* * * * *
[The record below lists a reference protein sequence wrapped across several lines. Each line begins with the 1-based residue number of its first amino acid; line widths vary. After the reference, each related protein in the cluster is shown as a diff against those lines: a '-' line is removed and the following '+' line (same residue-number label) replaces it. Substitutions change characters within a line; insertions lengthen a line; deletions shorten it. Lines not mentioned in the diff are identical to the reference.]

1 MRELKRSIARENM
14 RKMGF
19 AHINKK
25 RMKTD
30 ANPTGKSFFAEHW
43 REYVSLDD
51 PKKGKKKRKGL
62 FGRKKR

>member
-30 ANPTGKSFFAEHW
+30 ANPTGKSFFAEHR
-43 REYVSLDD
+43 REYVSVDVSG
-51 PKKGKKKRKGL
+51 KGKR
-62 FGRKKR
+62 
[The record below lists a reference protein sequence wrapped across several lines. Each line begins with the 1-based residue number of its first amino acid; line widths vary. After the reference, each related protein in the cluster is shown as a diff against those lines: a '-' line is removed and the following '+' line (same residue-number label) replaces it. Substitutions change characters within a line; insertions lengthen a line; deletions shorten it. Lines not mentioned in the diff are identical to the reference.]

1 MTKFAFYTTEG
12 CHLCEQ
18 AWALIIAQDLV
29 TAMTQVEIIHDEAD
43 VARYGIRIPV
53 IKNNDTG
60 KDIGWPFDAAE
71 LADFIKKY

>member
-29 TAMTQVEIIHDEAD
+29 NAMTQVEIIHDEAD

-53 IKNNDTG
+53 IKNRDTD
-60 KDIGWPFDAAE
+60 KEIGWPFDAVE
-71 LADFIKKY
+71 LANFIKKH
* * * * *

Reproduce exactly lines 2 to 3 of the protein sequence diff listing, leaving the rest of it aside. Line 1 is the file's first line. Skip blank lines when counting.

1 MRELKRSIARENM
14 RKMGF